After speaking with archdiocese attorney Mark Vander Laan Sunday, Andriacco emphasized the church wants to help sexual abuse victims with coping and paying for psychological counseling. But, he said, the church doesn't know who they are.

Kircher said he would hold a press conference this afternoon at St. Peter in Chains Cathedral in downtown Cincinnati with two prominent figures in the national clergy sex-abuse scandal: David Clohessy, president of Survivors Network of Those Abused by Priests; and Jeff Anderson, a St. Paul, Minn., attorney known as one of the foremost litigators against clerical sexual abuse.

Neither Clohessy nor Anderson returned phone calls Sunday.

Kircher said he, Clohessy and Anderson will reveal some evidence against Strittmatter today, as well as discuss a 1962 Vatican document ordering secrecy in cases of sexual misconduct involving priests, Kircher said.

Last summer, Bob Fricke of Price Hill went public with allegations that Strittmatter invited him off-campus to play racquetball and had inappropriate physical contact with him in 1979 and 1980 while Fricke attended Elder High School.

"We want (the archdiocese) to change the way they do business," Kircher said. "We want them to acknowledge they knew and didn't do anything about it."

Andriacco said the Archdiocese has paid $2.5 million in similar settlements the past 20 years, the bulk of which came from the church's insurance companies.

"But what we've never done is to pay people for silence," Andriacco said. "The only settlements we've had are to help the victims heal. That would be quite (different) from this lawsuit. Our motion to dismiss doesn't mean we don't want to help the victims. We just don't know who they are."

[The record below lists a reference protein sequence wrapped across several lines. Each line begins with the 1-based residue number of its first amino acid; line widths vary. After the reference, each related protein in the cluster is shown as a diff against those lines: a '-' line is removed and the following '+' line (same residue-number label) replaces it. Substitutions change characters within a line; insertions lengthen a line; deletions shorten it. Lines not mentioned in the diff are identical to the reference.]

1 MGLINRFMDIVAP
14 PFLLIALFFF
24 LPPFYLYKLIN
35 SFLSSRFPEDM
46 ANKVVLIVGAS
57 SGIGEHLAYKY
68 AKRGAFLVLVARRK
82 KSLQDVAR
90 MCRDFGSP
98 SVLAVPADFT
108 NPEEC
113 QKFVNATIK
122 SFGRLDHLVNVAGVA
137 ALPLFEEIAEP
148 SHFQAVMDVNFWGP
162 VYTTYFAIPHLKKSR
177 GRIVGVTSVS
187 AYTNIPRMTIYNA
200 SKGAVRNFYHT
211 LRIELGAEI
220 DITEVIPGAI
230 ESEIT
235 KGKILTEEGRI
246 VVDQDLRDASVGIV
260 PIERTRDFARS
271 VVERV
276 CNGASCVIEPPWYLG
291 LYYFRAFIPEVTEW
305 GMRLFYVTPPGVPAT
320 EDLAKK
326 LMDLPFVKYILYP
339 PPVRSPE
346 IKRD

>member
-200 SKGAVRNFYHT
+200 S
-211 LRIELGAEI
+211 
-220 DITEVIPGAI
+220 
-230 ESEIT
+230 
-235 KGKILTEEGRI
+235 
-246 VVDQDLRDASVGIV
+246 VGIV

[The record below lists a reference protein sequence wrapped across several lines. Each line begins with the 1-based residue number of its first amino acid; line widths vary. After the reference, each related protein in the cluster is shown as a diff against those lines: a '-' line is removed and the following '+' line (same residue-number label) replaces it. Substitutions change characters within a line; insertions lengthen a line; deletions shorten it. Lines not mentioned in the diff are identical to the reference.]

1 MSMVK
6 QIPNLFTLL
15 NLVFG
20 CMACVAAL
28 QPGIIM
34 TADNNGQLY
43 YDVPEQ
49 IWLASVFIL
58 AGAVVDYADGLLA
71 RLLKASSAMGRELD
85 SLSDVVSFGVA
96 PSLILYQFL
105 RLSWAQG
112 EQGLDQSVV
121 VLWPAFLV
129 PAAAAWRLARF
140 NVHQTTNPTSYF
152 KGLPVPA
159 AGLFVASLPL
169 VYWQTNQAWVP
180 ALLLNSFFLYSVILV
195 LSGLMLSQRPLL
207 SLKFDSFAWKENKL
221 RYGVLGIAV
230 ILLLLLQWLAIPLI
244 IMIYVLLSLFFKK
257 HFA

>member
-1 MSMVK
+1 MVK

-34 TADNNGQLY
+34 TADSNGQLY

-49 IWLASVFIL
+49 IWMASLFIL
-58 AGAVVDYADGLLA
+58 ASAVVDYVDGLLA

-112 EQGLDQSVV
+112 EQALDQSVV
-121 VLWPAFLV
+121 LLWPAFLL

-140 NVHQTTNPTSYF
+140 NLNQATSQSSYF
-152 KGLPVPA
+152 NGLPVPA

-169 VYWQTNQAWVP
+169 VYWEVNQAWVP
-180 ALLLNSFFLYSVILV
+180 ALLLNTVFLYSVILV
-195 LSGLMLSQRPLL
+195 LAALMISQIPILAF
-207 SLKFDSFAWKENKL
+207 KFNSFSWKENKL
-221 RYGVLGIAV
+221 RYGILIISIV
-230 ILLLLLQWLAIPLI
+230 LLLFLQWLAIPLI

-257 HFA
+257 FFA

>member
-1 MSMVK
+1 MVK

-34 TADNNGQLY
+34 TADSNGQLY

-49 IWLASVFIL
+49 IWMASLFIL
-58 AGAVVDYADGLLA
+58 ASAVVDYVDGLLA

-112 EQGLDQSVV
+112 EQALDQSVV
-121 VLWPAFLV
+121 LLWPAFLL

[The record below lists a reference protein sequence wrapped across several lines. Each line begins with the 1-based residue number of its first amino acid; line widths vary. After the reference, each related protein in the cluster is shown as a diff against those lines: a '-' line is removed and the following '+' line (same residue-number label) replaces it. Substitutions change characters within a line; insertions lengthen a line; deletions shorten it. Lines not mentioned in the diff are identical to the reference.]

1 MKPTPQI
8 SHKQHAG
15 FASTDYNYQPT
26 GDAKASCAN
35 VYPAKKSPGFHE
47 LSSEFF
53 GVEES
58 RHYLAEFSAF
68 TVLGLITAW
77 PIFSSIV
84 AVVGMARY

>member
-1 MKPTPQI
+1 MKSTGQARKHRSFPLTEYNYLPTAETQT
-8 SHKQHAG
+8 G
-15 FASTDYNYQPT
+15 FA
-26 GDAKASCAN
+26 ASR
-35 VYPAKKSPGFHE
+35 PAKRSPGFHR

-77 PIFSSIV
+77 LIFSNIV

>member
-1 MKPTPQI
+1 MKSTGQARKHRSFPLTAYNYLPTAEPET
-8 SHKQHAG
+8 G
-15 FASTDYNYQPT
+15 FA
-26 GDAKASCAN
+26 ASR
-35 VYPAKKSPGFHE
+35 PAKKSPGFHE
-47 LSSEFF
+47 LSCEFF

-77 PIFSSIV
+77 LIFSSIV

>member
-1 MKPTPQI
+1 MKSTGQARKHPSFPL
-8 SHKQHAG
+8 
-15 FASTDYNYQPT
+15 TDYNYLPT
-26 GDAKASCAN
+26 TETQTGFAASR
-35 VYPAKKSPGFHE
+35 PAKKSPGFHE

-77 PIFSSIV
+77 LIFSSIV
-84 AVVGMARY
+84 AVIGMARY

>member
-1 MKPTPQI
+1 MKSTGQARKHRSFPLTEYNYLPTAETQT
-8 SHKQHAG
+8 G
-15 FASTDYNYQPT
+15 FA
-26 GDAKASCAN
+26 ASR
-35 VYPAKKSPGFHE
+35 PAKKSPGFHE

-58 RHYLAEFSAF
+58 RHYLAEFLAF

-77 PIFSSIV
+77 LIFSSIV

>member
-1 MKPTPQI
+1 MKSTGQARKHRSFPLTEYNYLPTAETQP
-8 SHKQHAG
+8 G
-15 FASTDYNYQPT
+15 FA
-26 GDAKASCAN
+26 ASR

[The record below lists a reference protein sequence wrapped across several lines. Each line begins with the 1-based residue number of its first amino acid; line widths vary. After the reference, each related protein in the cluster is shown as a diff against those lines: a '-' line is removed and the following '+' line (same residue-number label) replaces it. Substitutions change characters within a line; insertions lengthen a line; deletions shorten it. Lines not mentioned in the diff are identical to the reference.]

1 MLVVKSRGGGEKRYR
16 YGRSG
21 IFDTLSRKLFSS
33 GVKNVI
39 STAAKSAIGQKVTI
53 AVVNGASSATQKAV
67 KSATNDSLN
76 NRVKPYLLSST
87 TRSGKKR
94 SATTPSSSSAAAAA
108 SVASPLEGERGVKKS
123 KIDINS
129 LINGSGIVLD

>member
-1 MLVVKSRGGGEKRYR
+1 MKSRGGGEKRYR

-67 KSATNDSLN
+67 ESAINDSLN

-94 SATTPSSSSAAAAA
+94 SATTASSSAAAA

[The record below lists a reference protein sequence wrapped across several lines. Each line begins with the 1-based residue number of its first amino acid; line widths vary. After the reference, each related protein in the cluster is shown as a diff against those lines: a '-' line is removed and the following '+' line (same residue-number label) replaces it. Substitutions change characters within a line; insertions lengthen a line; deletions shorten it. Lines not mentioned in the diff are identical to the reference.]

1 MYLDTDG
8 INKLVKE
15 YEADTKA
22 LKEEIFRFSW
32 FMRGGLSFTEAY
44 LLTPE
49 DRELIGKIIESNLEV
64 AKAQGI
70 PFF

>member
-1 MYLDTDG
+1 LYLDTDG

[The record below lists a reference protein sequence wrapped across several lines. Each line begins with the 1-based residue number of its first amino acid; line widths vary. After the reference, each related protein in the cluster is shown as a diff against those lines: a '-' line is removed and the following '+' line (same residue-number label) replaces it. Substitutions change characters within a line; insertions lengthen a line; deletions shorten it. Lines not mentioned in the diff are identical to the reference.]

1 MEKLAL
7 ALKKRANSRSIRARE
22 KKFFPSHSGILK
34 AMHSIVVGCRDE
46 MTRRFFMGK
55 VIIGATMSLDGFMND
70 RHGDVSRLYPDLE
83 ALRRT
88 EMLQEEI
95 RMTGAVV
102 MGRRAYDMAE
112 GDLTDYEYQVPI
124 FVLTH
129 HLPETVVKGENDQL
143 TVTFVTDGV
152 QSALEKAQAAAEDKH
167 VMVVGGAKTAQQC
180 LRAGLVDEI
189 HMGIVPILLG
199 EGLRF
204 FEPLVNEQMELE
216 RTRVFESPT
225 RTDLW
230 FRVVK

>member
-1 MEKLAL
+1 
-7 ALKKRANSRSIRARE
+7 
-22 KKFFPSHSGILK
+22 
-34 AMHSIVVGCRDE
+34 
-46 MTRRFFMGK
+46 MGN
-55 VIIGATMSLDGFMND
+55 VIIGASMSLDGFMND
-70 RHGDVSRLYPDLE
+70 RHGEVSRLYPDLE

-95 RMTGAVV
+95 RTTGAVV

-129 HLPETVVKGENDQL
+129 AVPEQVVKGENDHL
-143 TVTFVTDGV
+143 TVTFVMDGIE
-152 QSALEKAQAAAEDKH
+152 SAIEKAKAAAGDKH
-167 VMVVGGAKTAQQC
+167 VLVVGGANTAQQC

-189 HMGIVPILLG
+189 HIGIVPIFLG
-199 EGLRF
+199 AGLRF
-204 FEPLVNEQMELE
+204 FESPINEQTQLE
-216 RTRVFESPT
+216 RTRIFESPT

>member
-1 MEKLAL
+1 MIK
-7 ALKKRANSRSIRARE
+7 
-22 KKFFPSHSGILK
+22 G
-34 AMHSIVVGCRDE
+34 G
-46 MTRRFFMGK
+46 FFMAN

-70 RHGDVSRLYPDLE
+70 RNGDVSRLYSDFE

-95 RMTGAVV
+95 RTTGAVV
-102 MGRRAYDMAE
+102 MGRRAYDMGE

Resumes of priests

Cincinnati Archbiship Daniel E. Pilarczyk placed two priests on administrative leave because of sexual misconduct allegations: the Rev. Richard Unwin, 50, and the Rev. Francis Massarella, 88. Their service histories, according to the archdiocese:

Unwin was ordained in 1979.

He was a teacher at Badin High School in Hamilton, 1979-1987.

Served at St. Matthias, Forest Park, from 1979-1981, St. Joseph in Hamilton from 1981-1984, and St. Mary in Oxford from 1984-1987

Principal of Central Catholic High School in Springfield, Ohio, 1987-1991

Chair of religion department at Lehman High School in Sidney, Ohio, 1991-1993

Pastor of St. Boniface in Piqua, Ohio, 1993-2001

Named pastor of St. John the Baptist in Tipp City, Ohio, in 2002.

Massarella was ordained in 1941.

Member of Glenmary Home Missioners, 1941-1946

Trappist monk in Gethsemani Abbey in Trappist, Ky., 1946-1952

Assistant chaplain, Good Samaritan Hospital in Clifton, 1952

Served at St. Mary's in Piqua, Ohio, 1952; Guardian Angels in Cincinnati's Mount Washington neighborhood, 1952; St. Patrick's, a now-defunct Cincinnati parish, in 1953; St. Mary's in Springfield, Ohio, 1954; St. Edward, a now-defunct Cincinnati parish, 1955.

Has been a chaplain at Sienna House near Dayton, Ohio, now known as Mercy Sienna Retirement Community, since 1956.